Copyright The Hedgefund Journal [Full text]


  • Pensions & Investments (01/11/2010)
    Managers ignore business-level risk: Professor says efforts don't go far enough
    "(...) Business-level investment risks are getting more attention from money managers, but the new focus doesn't go far enough, Bernhard Scherer contends. In a new white paper, Mr. Scherer, professor of finance at EDHEC Business School in London, suggests money managers should hedge market risks from their businesses to protect their shareholders or other owners from investment volatility. Such hedging would preserve capital to fund new projects and bring alpha generation into sharper focus, the paper said. It also would improve the link between compensation and adding value to shareholders, which would motivate employees to generate alpha, attracting those skilled in doing so while pushing out employees who rely on beta exposure for returns, according to the paper, “Market Risks in Asset Management Companies.” (...)"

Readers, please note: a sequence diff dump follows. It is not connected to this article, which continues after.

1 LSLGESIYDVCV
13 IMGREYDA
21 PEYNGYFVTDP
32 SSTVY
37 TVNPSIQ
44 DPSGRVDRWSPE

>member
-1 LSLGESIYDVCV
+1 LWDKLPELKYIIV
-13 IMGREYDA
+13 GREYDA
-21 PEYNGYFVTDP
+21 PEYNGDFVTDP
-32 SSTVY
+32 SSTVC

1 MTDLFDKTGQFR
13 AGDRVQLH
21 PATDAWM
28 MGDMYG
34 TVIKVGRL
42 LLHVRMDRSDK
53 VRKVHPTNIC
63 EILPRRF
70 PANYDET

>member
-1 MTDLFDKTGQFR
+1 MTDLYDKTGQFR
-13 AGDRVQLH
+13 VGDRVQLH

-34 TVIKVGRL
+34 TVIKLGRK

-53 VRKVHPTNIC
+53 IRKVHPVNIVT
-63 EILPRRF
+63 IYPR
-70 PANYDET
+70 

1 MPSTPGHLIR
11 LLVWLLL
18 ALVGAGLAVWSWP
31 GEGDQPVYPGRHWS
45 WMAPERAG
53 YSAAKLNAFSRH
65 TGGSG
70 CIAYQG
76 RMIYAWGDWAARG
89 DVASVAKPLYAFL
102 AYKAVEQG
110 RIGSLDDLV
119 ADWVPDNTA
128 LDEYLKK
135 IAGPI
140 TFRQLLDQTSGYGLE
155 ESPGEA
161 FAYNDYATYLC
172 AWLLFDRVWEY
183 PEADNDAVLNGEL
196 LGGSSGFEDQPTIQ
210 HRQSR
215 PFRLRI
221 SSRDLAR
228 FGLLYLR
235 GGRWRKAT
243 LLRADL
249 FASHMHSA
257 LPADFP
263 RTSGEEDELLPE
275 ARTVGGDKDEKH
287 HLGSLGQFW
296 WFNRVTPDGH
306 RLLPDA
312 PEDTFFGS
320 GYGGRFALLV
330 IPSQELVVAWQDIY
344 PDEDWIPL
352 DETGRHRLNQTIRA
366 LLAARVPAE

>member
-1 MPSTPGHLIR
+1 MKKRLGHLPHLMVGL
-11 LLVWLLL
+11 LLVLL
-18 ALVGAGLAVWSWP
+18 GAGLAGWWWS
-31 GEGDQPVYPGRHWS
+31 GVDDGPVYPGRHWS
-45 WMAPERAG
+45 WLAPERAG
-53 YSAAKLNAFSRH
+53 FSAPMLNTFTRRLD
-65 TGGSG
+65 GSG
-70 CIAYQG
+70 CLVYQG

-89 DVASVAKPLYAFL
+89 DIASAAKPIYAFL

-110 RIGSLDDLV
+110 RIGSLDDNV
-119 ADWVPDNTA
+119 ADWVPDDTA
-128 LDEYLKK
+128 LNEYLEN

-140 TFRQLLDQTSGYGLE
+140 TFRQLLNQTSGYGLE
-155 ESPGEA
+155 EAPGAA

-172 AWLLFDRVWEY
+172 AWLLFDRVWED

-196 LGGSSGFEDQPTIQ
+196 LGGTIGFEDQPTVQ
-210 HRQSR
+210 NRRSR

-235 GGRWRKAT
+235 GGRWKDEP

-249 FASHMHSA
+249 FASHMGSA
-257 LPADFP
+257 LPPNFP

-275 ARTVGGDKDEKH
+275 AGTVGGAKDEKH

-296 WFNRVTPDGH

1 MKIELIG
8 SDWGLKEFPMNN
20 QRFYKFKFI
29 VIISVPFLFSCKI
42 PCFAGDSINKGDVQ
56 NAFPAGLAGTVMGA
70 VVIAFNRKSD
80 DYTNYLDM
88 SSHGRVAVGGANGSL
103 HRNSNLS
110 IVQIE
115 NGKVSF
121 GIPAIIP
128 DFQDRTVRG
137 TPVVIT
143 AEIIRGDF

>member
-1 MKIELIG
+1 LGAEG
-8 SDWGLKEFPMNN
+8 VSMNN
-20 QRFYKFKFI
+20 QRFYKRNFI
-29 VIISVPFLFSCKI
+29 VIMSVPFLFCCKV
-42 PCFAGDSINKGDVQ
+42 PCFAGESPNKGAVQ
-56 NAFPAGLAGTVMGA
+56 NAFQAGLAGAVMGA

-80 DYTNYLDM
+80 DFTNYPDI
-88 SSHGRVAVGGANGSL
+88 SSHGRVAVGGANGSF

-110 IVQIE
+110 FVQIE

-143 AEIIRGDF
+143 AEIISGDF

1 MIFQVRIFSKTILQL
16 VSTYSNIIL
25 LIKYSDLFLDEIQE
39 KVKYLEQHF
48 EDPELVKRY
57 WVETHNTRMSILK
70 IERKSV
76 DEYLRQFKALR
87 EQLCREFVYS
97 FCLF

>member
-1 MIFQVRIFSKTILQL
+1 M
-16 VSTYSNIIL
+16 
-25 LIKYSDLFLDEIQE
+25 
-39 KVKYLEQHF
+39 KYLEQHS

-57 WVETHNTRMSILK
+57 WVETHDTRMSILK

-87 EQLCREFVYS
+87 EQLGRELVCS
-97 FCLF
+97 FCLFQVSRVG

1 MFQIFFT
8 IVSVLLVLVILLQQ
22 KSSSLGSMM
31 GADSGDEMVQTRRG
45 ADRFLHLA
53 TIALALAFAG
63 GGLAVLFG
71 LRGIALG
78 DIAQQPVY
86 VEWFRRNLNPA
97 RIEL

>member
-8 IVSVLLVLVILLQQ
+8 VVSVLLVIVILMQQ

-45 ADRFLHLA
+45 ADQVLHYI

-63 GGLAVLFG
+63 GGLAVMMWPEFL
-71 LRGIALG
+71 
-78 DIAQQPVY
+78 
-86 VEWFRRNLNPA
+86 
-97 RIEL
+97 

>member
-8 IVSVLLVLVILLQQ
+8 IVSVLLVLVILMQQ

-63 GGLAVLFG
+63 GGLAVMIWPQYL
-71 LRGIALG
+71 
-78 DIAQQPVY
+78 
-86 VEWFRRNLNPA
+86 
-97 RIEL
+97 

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  • Pensions & Investments (01/11/2010)
    Funds begin to move risk to center stage
    "(...) According to Lionel Martellini, the Nice, France-based scientific director of EDHEC Risk Institute, the widespread pain institutional investors suffered in 2008 wasn't a failure that can be fixed by coming up with an even more sophisticated diversification mix. It was more a case of too many people equating diversification with risk management, he said. Diversification was never meant to be a panacea for markets such as 2008, where almost every asset class and market segment was falling 20% to 30%, Mr. Martellini said. Instead, diversification has to be combined with other forms of risk management. These would include hedging, by matching assets and liabilities, and insurance, or protecting against tail risks at the cost of some upside potential, he said. (...)"